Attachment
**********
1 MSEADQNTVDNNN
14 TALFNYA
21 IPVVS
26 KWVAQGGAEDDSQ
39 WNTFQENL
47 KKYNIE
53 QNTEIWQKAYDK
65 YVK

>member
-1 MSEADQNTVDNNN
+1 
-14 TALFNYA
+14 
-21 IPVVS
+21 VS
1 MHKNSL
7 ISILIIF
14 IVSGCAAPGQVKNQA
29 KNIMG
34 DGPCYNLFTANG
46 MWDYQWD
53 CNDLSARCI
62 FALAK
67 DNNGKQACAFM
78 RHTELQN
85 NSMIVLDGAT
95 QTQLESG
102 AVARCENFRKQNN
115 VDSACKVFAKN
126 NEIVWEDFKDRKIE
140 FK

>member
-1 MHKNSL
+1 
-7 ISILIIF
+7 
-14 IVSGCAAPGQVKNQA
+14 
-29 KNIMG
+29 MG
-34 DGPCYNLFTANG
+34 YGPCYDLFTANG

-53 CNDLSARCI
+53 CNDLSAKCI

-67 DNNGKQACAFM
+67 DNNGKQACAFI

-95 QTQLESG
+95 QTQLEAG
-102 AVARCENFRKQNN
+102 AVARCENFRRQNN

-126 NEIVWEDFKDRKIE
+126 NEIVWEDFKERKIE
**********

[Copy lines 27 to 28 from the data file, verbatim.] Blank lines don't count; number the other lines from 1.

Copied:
95 QTQLESG
102 AVARCENFRKQNN